Patient safety and patient satisfaction should go hand-in-hand. Hospitals ought to be able to provide care that is safe and meets or exceeds patient expectations for service quality.
If true to their Hippocratic Oath, healthcare providers are deeply committed to ensuring that their actions are nothing less than helpful and curative.
Patient identification is the cornerstone of patient safety. In fact, virtually all patient safety initiatives call for patient identification as a critical step in a larger workflow, such as verifying the “five rights” of medication administration or matching the correct blood product with the right patient prior to a transfusion.
It has been almost 3 years since President Bush signed the Patient Safety and Quality Improvement Act of 2005. However, we are quickly learning that law without federal regulation and funding is all bark and no bite.
That quote is just one of the many challenging facts presented in Scott McLeod’s 2006 presentation Shift Happens. McLeod, a teacher at Arapahoe High School in Centennial, Colorado, outside of Denver, prepared a PowerPoint presentation for a regular faculty meeting.
Like enthusiastic schoolchildren bubbling with friendly competition for attention, a room full of CEOs and other executives vied for time on the microphone to share their problems, success stories, and questions about improving the safety and quality of care delivered in their institutions.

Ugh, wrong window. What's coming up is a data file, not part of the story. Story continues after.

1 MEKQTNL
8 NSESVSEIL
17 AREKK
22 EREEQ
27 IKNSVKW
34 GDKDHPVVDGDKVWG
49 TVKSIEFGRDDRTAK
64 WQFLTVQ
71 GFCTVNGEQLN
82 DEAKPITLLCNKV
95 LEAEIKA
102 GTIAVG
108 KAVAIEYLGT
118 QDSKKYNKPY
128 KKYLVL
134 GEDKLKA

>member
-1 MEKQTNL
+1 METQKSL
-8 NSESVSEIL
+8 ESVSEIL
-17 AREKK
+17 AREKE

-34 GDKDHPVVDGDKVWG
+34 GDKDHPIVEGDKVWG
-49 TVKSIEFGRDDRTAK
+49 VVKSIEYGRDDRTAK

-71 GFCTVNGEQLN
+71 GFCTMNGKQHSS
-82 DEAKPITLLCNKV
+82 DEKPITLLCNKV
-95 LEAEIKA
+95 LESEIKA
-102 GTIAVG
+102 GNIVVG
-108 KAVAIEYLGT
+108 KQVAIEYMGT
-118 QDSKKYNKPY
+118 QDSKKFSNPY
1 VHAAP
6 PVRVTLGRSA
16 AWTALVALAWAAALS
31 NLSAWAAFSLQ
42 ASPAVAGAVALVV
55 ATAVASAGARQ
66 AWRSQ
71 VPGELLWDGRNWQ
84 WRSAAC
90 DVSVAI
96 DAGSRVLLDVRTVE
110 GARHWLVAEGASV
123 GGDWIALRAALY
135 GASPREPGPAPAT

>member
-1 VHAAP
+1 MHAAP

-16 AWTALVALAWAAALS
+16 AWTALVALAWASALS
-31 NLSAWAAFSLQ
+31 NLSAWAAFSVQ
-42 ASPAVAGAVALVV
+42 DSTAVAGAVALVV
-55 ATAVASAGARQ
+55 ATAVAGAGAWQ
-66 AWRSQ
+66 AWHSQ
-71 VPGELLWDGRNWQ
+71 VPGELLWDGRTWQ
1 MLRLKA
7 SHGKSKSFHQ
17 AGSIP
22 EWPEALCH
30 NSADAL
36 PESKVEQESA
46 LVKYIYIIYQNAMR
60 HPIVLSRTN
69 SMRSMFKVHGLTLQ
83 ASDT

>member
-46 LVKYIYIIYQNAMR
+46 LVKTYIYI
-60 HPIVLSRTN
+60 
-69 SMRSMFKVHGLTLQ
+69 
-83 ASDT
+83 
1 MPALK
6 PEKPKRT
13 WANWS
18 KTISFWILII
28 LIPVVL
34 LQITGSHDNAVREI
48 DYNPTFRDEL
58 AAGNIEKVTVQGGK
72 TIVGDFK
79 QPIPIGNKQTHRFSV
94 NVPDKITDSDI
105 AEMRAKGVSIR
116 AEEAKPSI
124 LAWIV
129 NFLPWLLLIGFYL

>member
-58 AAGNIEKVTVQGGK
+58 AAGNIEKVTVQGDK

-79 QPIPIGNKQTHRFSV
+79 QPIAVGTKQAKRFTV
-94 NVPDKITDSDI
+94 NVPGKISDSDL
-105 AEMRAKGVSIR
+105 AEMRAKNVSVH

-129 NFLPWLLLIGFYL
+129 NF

Patients in hospitals have a right to expect that any risks associated with their care are avoided. When it comes to catheter-related bloodstream infections (CRBSIs), those expectations are not being met. Many in the infection control community believe that CRBSIs are preventable.
The U.S. healthcare system is arguably designed to care for sick people. Some have effectively argued that is should be relabeled a “sick care” system.
While healthcare information technology certainly isn’t new, today medical centers are deploying more sophisticated systems that directly impact the quality of patient care, patient satisfaction, and clinical processes more than ever before.
Blogs. They provide commentary or news on a particular subject, can serve as a personal online diary and allow readers to leave comments in an interactive format. So what do blogs have to do with healthcare and patient safety?